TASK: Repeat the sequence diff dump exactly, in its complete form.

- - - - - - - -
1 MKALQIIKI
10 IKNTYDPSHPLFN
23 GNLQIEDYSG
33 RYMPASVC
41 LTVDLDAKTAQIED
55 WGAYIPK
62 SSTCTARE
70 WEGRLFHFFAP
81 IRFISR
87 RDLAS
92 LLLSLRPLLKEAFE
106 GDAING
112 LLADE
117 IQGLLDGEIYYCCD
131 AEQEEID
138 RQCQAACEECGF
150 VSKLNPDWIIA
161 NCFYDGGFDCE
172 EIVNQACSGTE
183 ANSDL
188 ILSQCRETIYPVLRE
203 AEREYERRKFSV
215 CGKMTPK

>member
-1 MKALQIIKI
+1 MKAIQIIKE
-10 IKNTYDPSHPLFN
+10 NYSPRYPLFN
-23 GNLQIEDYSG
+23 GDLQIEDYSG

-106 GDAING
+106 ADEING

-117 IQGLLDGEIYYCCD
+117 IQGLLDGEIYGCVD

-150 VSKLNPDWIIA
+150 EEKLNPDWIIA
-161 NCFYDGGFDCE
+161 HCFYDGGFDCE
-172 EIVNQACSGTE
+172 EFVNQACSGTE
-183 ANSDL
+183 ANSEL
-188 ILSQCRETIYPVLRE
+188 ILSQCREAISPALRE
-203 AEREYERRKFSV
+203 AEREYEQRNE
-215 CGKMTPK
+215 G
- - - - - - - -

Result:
1 MKALQIIKI
10 IKNTYDPSHPLFN
23 GNLQIEDYSG
33 RYMPASVC
41 LTVDLDAKTAQIED
55 WGAYIPK
62 SSTCTARE
70 WEGRLFHFFAP
81 IRFISR
87 RDLAS
92 LLLSLRPLLKEAFE
106 GDAING
112 LLADE
117 IQGLLDGEIYYCCD
131 AEQEEID
138 RQCQAACEECGF
150 VSKLNPDWIIA
161 NCFYDGGFDCE
172 EIVNQACSGTE
183 ANSDL
188 ILSQCRETIYPVLRE
203 AEREYERRKFSV
215 CGKMTPK

>member
-1 MKALQIIKI
+1 MKAIQIIKE
-10 IKNTYDPSHPLFN
+10 NYSPRYPLFN
-23 GNLQIEDYSG
+23 GDLQIEDYSG

-106 GDAING
+106 ADEING

-117 IQGLLDGEIYYCCD
+117 IQGLLDGEIYGCVD

-150 VSKLNPDWIIA
+150 EEKLNPDWIIA
-161 NCFYDGGFDCE
+161 HCFYDGGFDCE
-172 EIVNQACSGTE
+172 EFVNQACSGTE
-183 ANSDL
+183 ANSEL
-188 ILSQCRETIYPVLRE
+188 ILSQCREAISPALRE
-203 AEREYERRKFSV
+203 AEREYEQRNE
-215 CGKMTPK
+215 G